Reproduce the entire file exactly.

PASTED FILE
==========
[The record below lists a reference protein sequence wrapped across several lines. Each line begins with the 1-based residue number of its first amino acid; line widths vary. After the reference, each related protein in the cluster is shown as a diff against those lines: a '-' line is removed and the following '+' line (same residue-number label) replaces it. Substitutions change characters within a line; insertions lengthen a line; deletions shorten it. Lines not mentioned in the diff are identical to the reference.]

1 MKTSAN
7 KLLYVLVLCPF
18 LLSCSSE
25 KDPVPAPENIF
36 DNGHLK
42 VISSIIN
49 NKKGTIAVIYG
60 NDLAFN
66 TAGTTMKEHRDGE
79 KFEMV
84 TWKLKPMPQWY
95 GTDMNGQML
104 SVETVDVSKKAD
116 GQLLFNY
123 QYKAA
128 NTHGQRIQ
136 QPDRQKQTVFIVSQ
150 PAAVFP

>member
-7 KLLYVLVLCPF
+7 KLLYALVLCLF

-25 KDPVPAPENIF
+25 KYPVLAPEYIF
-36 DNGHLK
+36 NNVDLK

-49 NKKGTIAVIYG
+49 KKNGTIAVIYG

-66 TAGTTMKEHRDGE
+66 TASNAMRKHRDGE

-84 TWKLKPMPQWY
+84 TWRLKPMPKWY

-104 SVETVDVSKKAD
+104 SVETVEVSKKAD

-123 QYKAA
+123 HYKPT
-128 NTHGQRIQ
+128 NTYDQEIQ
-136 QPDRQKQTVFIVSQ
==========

[The record below lists a reference protein sequence wrapped across several lines. Each line begins with the 1-based residue number of its first amino acid; line widths vary. After the reference, each related protein in the cluster is shown as a diff against those lines: a '-' line is removed and the following '+' line (same residue-number label) replaces it. Substitutions change characters within a line; insertions lengthen a line; deletions shorten it. Lines not mentioned in the diff are identical to the reference.]

1 MKTSAN
7 KLLYVLVLCPF
18 LLSCSSE
25 KDPVPAPENIF
36 DNGHLK
42 VISSIIN
49 NKKGTIAVIYG
60 NDLAFN
66 TAGTTMKEHRDGE
79 KFEMV
84 TWKLKPMPQWY
95 GTDMNGQML
104 SVETVDVSKKAD
116 GQLLFNY
123 QYKAA
128 NTHGQRIQ
136 QPDRQKQTVFIVSQ
150 PAAVFP

>member
-7 KLLYVLVLCPF
+7 KLLYALVLCLF

-25 KDPVPAPENIF
+25 KYPVLAPEYIF
-36 DNGHLK
+36 NNVDLK

-49 NKKGTIAVIYG
+49 KKNGTIAVIYG

-66 TAGTTMKEHRDGE
+66 TASNAMRKHRDGE

-84 TWKLKPMPQWY
+84 TWRLKPMPKWY

-104 SVETVDVSKKAD
+104 SVETVEVSKKAD

-123 QYKAA
+123 HYKPT
-128 NTHGQRIQ
+128 NTYDQEIQ
-136 QPDRQKQTVFIVSQ